a) Go without food for a while. Nothing like a good fast to make you appreciate the goodness of even a piece of dry bread.
b) Not feeling up to a fast? OK, do it the third world way and eat nothing but the most basic food for a while. Try living from only bread or only rice or only porridge for a week. I can promise you from personal experience that it will make you truly grateful for the next piece of meat you eat!

I for one would rather not be made grateful, trust me, I have been there and its no fun at all. I would much rather try and foster an attitude of continuous gratitude and childlike wonder for the world I live in. After all, we get to enjoy it for such a short time, why not learn to appreciate it while we have it for the gift that it is?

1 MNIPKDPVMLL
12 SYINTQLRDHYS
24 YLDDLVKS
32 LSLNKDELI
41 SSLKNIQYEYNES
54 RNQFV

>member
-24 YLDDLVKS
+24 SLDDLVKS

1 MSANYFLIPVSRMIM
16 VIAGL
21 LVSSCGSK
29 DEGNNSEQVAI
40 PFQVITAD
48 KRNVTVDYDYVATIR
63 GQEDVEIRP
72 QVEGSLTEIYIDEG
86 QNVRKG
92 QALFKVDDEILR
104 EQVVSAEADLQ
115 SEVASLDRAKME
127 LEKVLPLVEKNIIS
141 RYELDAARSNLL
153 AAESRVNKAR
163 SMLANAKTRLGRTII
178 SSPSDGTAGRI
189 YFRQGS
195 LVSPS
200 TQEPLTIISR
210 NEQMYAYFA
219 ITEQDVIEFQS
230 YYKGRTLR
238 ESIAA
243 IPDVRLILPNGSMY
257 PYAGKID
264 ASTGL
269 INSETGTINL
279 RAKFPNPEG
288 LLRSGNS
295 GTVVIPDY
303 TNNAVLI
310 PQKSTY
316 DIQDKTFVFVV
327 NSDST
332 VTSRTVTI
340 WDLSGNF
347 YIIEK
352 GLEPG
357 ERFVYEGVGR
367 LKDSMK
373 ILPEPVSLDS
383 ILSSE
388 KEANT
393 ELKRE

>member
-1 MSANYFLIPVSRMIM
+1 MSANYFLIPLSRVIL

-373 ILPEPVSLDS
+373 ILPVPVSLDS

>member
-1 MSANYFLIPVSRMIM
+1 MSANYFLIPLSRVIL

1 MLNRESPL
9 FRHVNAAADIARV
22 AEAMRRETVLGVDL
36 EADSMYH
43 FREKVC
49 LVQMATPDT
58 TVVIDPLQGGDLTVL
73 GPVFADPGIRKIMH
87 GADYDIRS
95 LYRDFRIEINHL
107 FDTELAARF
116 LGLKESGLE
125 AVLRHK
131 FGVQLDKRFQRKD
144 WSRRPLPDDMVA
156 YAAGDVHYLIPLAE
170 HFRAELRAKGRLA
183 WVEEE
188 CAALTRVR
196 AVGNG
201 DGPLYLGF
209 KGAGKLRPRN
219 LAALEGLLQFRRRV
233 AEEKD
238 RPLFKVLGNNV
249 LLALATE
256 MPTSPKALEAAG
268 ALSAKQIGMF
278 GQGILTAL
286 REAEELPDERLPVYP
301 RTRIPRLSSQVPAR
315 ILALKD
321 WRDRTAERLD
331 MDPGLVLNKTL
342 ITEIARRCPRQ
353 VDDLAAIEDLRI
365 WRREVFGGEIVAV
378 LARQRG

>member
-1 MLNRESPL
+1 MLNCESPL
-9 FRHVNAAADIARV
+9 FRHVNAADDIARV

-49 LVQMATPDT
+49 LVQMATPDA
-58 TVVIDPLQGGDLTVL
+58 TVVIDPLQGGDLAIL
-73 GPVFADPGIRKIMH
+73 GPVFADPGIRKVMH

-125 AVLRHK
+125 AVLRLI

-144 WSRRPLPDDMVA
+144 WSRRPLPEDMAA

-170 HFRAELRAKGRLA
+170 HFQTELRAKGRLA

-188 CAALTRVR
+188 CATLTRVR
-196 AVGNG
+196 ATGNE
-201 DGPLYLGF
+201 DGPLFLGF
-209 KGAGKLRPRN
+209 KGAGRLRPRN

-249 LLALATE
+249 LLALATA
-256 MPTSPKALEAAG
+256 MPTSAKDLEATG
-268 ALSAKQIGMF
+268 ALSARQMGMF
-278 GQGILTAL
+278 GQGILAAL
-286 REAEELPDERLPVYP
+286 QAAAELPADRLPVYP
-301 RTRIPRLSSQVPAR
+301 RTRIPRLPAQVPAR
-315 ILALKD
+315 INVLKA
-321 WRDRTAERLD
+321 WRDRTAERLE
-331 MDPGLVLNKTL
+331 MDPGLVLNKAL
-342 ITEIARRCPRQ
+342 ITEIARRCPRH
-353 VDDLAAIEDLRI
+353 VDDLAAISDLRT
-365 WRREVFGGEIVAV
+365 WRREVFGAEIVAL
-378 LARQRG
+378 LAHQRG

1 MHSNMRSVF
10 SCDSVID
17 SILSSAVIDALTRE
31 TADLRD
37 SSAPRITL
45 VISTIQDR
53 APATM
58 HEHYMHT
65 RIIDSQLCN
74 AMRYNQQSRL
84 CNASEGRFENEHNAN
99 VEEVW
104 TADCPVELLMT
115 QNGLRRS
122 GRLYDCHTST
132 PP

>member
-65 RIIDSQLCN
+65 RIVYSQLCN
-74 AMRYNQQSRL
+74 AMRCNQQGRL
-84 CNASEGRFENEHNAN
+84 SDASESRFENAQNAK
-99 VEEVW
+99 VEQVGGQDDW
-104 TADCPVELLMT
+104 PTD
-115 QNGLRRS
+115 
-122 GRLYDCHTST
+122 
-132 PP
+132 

So may you cherish every moment spent with the people you love and may you enjoy every good thing in this world whether it be food or drink, dancing or sleeping, nature or technology. Whatever stirs your heart, may you always be at least a little in awe of it and may you always remember what a gift it is to be able to enjoy it.

If all else fails, remember the Boom de yada!

[Sources: "Our father Abraham" by Dr MR Wilson and "Jesus the Jewish Theologian" by Dr BH Young. I recommend both very highly.]

Sunday, November 23, 2008

Prosperity vs Psalm 23